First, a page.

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    Q: It is very courageous that you share your personal experience with having depression in a very public way. How have others reacted to your story? How about your friends, family, colleagues, and patients? Was there anyone who had a negative response to your willingness to share this information about yourself?

     

    Dr. Deb: I first wrote academic papers about my professional and personal depressive experiences about ten years ago. And to tell you the truth, it wasn't an easy coming out party. While many colleagues embraced my self-disclosure, there were others that frowned upon it. Stigma within professions seemed to be as intense as the court of public opinion at that time. In fact, I received many rejections before my academic papers found a journal to call home. Over the last decade though, science and technology have helped legitimize depression as a real illness. It has been easier to share my personal and professional experiences.

     

    Q: Do you feel that there is still a stigma to having a mood disorder? What can we do to decrease this stigma?

     

    Dr. Deb: Even with all the research, technology and public campaigns, mental illness still gets a bad rap. It's still very hard for a person to come out about their illness. It is easier for someone like me because I am my own boss. It may also be easier for a celebrity to disclose about their illnesses because they have star power. But it would certainly be harder if I was a teacher, a lawyer or a soldier. I caution those who live with mental illness to disclose carefully at work, home, or with friends and family. There is still more work to be done regarding stigma.

     

    Q: Do you believe in recovery from depression? What does recovery mean for you?

     

    Dr. Deb: Yes, recovery can happen. But statistics report that recovery can be elusive for many. The reasons for this are two-fold. First, children and adults often don't follow the recommended treatment plan. Sometimes, sessions are missed. Or medication is stopped before a response takes hold. These interruptions cause a recurrence of depressive symptoms. The second aspect involves the fact that many of the antidepressants that are out on the market are derivatives of each others. Essentially there have not been any new discoveries to address the varying kinds of depression that people experience. So if you haven't reached recovery with a medication, chances are you may not find relief with another.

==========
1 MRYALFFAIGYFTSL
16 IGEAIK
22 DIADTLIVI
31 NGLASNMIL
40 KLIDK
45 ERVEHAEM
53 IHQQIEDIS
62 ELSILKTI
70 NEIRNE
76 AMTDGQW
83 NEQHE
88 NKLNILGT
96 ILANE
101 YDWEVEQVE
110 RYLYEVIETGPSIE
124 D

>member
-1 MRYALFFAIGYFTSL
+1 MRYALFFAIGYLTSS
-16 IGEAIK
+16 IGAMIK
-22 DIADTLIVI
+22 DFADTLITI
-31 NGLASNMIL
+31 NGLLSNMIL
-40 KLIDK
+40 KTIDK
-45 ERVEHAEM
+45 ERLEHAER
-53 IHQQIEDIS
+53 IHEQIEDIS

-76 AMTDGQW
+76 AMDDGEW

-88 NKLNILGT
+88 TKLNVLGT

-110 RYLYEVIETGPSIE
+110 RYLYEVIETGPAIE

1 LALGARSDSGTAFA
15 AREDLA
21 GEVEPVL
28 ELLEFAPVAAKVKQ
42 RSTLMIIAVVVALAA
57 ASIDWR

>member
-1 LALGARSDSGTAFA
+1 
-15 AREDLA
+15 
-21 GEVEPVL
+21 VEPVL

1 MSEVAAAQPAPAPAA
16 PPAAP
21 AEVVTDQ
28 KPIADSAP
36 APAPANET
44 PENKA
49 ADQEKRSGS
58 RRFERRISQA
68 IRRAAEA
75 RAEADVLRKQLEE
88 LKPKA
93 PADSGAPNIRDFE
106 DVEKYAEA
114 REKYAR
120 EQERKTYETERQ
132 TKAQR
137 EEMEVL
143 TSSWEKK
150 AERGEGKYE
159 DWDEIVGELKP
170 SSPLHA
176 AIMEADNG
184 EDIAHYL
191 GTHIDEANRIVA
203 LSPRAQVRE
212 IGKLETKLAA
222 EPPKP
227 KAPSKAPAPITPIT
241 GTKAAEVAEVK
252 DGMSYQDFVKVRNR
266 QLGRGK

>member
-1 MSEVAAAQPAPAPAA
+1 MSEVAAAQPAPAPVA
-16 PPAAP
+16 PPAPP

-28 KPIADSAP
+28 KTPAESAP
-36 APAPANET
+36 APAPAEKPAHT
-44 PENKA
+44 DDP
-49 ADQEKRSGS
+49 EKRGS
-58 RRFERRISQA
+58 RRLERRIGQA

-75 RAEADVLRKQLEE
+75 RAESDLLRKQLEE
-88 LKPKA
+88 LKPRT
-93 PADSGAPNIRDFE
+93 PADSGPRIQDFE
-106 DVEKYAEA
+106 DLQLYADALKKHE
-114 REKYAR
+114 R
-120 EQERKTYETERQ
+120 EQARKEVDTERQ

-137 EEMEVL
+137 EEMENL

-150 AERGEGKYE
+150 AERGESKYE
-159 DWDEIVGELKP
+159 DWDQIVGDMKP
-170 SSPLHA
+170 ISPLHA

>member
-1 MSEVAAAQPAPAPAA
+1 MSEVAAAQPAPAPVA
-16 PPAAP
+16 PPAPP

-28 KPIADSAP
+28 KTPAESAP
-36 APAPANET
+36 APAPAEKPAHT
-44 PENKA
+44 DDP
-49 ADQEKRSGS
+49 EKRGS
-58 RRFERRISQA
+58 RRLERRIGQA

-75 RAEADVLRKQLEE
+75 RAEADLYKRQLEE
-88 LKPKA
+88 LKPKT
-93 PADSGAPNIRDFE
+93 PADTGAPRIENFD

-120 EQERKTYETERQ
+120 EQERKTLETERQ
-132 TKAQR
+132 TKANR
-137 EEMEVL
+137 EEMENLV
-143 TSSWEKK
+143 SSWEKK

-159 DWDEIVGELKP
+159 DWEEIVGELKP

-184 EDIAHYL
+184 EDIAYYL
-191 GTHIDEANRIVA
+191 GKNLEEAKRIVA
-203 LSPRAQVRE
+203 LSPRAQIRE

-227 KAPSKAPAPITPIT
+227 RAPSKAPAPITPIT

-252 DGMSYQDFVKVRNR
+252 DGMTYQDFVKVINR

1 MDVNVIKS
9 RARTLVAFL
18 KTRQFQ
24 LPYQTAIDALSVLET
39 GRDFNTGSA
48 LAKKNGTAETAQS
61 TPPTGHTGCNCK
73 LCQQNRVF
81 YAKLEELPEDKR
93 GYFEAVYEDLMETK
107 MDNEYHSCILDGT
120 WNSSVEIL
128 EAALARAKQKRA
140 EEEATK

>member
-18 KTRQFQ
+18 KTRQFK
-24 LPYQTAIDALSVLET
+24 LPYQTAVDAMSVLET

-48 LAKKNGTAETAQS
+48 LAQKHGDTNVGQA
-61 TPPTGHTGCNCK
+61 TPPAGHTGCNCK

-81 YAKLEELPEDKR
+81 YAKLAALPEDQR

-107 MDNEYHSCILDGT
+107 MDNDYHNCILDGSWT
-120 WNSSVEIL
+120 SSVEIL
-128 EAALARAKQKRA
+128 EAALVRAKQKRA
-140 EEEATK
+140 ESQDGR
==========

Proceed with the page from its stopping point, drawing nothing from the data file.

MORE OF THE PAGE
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    Q: Do you ever identify with some of your patients who come to see you about their mood disorder? Is this a good thing or a bad thing? Do you feel that your personal experience with depression has helped you to become a better mental health practitioner?

     

    Dr. Deb: My personal experiences impart a unique perspective in my work. I'm clearly a better clinician as a result of knowing what it's like to live with a mood disorder. And yes, I do connect with many of the people I work with, but it's important for me to remember that their recovery will have a specific trajectory that will be different from mine. Overall, I think it's a good thing.

     

    Q: What is the biggest misunderstanding about depression?

     

    Dr. Deb: That depression happens because you're weak, or lazy, or that you're just not trying hard enough is still an inaccurate belief many hold.

     

    Q: What is the worst thing about depression? And are there any silver linings to having depression?

     

    Dr. Deb: The worst thing for me was that my thinking became corrosive and so full of negativity. I couldn't really trust my thoughts or feelings. It was scary that I no longer could control those thoughts. As for a silver lining, mine has been being able to learn that I can be resilient. But it's important to remember that not everyone who has depression may have found their silver lining yet. My wish for anyone who lives with a mood disorder is to find help, gain relief, learn mastery, and reach recovery. Then we can look for silver linings.

     

    Thank you Dr. Deb. We appreciate your time and that you have shared so much of your personal experience with us.

     

    If you have just been diagnosed with depression the following Health Central articles may help:

     

    Coping with Depression

     

    Top 10 Depression Myths Debunked

     

    7 Questions to ask your Doctor about Depression 

Published On: August 03, 2011